(By the way, the resulting self-flagellation would have made a devout Bianchi blush. Editors apologized to each other, one masthead-level manager apologized to me for various editorial lapses, and I apologized to everyone but my Bengal cats. I stayed at the Times for another year before moving my column to a well-regarded competitor that doesn’t take itself quite as seriously.)
✓ In 2009, I was served with a subpoena by the Department of Homeland Security, demanding that I reveal the name of a source who had provided me with a secret document detailing certain TSA security procedures. I refused to comply with the order and was prepared to go to prison to protect my source. The subpoena was dropped several days later.
✓ In 2010, I was sued for defamation by a travel agency owner who was upset over my coverage of fake travel insurance that he and other companies had been selling to unsuspecting customers. Like all other lawsuit threats before and since then, the legal complaint was unsuccessful. As a matter of fact, I covered the ins and outs of the suit so thoroughly on my site that the company probably wishes it had never heard of me.
✓ The same year, I helped found the Consumer Travel Alliance, a Washington-based nonprofit organization that advocates for travelers. Critics have tried to paint my involvement with CTA as a conflict of interest. Actually, I’m very proud of the CTA and its accomplishments, and I consider my involvement a complement to my consumer advocacy. I also go to great lengths to disclose this relationship wherever possible.
What, if anything, have these dust-ups taught me? It’s more or less what I advise readers every day on my site: Stay true to your convictions, don’t tolerate bullies, and avoid toxic relationships.
Listening to my critics
When they connect the darker biographical dots, my critics spin a pretty convincing storyline. They portray me as a Gen X-slacker who stumbled into consumer advocacy and exploited the misfortunes of others for personal gain. They claim I’ve inadvertently created a whole class of lazy and entitled consumers who don’t read their contracts and rely on me to get them out of a tight spot. And they would point to each of my apparent lapses and incidents as evidence that I’m not worthy of anyone’s trust and that no media outlet in the world should offer me a platform.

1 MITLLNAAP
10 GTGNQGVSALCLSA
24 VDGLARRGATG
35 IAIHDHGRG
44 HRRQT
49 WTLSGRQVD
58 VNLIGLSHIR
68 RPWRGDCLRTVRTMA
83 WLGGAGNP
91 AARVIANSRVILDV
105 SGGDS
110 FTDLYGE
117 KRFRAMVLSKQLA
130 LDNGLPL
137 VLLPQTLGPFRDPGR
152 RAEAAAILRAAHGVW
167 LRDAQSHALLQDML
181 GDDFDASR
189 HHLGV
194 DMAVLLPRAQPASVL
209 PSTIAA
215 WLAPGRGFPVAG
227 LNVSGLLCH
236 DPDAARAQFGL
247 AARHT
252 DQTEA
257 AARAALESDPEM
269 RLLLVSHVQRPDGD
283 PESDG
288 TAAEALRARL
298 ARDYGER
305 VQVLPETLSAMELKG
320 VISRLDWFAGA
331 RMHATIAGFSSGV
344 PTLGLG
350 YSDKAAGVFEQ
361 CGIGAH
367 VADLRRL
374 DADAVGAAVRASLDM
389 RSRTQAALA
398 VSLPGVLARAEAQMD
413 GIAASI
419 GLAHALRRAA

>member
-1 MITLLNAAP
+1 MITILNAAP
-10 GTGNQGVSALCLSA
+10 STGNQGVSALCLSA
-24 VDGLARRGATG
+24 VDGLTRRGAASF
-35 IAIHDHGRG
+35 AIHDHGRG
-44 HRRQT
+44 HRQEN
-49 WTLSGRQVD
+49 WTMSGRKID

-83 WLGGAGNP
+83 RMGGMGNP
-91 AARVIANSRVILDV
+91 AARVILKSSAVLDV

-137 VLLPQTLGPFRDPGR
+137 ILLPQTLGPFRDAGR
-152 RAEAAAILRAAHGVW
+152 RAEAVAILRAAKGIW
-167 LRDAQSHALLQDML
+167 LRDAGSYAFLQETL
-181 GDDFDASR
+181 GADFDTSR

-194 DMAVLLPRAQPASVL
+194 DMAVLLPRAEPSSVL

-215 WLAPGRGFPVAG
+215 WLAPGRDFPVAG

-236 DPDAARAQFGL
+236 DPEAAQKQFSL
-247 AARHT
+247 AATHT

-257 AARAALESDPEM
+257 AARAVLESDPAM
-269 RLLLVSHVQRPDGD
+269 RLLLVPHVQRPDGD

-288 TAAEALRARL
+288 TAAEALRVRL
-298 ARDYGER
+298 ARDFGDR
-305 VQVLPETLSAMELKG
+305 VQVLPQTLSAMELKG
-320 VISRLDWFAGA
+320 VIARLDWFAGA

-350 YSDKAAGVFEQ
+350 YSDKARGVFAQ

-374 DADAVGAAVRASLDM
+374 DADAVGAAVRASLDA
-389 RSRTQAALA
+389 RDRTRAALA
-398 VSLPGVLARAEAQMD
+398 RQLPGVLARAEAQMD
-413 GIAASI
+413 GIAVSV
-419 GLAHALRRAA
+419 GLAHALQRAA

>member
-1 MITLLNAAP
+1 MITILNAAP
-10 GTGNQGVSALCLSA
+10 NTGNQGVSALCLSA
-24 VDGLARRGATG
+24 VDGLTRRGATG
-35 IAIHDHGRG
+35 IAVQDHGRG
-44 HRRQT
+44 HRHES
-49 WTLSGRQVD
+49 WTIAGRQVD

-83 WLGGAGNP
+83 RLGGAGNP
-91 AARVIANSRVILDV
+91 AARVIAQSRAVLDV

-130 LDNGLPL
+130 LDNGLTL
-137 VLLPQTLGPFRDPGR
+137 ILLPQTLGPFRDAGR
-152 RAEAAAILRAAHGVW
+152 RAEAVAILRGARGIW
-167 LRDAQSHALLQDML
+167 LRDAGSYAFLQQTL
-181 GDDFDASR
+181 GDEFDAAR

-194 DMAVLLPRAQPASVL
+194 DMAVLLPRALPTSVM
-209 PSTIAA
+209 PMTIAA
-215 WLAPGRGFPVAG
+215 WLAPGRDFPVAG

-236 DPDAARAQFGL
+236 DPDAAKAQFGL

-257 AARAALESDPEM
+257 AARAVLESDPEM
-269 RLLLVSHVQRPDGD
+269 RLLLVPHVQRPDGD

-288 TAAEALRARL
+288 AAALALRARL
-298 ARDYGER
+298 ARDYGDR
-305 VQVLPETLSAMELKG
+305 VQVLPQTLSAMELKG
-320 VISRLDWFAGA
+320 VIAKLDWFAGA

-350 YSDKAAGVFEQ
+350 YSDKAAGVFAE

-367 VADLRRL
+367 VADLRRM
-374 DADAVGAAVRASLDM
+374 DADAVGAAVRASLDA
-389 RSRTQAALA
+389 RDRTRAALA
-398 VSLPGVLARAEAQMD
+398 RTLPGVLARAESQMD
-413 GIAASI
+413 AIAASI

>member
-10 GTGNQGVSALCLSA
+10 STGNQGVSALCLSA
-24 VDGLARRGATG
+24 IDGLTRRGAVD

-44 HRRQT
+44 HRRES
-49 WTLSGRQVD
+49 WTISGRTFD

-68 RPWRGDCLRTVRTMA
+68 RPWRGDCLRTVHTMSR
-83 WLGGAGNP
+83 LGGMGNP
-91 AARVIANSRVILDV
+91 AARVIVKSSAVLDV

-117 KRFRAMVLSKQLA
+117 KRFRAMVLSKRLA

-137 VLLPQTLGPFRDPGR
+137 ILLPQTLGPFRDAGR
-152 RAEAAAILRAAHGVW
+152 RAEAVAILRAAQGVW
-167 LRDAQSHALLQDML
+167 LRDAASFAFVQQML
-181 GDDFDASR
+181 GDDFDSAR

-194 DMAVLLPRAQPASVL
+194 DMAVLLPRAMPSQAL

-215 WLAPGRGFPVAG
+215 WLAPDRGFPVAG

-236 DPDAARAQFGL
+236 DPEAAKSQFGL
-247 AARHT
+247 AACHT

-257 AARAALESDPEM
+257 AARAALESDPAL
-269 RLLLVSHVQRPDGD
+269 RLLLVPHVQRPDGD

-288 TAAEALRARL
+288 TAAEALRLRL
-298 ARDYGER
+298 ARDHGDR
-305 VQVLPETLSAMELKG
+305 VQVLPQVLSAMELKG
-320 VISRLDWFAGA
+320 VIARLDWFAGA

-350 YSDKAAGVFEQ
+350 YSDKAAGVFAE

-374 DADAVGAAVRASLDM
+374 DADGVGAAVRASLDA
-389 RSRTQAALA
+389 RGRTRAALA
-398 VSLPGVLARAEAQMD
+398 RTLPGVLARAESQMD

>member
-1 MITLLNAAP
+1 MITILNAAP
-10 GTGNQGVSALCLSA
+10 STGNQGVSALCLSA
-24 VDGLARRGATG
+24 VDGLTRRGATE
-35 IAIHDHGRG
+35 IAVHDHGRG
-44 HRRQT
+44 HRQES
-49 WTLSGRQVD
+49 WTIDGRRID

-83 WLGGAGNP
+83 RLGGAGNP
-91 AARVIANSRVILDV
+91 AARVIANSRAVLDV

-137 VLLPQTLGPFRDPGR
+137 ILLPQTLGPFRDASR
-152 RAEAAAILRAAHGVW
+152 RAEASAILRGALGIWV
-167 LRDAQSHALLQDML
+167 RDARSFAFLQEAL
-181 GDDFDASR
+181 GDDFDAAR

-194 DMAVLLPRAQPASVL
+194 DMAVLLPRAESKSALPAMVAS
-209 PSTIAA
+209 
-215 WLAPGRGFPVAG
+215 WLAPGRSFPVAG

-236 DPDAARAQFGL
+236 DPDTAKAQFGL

Interestingly, most of the people who raise substantive concerns about my work seem to have ulterior motives. Some work for companies I write about constantly. Others are consumers I couldn’t help, and are upset at me because of it. And a few publish a blog or participate in a forum that I’ve criticized for unethical behavior.
Waving my alleged errors around like a smoking gun says more about them than it does about me.
I see my meandering career path, and each of these episodes, as evidence that I am doing the right thing. I’m an idealist. I have a rescue complex. I’m searching for truth, tilting at an occasional windmill, and I’m not afraid to put myself in harm’s way to help people.
This isn’t the easy path. I mean, would you stay with your chosen profession if you were fired, sued and subpoenaed within a few short years? Would you continue to stand up for the rights of your readers even if some of them hated you?
Perhaps the great surrealist artist Salvador Dalí had the right idea. “Mistakes,” he said, “are almost always of a sacred nature. Never try to correct them.”
I won’t. Because my so-called mistakes have made me a better journalist, a better advocate — and a better person.